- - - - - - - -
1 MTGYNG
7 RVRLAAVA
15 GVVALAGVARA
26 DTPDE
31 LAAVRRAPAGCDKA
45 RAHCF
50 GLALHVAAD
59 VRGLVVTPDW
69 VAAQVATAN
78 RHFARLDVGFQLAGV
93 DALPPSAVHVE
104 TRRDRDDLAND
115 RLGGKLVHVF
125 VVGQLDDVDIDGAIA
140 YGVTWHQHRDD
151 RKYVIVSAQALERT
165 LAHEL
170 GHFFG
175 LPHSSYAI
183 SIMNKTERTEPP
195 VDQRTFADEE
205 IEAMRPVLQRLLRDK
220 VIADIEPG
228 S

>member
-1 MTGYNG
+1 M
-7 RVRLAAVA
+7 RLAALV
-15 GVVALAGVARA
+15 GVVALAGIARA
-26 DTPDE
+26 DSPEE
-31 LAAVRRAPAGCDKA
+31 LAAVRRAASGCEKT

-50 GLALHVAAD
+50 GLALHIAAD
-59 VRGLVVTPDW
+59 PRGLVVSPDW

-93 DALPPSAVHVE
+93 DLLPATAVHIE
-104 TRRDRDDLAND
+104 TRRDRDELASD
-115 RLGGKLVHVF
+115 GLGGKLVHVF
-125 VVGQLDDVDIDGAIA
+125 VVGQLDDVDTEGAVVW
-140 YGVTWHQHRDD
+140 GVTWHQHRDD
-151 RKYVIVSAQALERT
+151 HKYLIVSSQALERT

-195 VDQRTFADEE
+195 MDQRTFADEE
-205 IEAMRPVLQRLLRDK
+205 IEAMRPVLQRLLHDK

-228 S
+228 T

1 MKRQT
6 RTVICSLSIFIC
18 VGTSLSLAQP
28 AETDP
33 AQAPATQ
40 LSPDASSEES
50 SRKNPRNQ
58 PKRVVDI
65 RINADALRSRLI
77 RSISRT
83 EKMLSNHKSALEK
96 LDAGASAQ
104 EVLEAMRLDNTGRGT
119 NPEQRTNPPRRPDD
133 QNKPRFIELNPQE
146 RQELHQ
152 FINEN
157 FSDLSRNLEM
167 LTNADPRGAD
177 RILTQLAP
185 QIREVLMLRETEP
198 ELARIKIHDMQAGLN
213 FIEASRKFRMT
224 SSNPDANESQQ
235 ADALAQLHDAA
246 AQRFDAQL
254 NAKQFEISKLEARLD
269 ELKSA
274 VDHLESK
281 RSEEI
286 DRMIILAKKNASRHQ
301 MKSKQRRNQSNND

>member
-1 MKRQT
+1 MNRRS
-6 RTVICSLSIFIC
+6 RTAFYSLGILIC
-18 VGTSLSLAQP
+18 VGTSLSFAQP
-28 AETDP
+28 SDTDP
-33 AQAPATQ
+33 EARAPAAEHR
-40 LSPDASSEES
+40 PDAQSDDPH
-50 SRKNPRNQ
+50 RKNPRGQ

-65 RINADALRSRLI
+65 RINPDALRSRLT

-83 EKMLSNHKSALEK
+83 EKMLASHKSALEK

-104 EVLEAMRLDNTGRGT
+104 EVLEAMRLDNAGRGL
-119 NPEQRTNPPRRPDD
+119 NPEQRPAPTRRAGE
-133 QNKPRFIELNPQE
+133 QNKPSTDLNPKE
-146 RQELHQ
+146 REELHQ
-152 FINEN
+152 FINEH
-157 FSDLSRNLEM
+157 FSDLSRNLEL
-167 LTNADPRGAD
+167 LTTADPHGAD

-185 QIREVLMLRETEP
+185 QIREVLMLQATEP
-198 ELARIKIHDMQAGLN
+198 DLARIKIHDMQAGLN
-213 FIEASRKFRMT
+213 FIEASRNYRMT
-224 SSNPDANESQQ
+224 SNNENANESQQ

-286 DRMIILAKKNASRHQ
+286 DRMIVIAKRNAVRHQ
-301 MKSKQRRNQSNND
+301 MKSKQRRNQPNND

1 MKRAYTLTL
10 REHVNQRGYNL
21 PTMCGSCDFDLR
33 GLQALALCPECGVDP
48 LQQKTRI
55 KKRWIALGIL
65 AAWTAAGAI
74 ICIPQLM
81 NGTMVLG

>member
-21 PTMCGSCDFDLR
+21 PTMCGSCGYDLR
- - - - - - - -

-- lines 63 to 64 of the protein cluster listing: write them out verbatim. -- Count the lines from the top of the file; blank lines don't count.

40 LSPDASSEES
50 SRKNPRNQ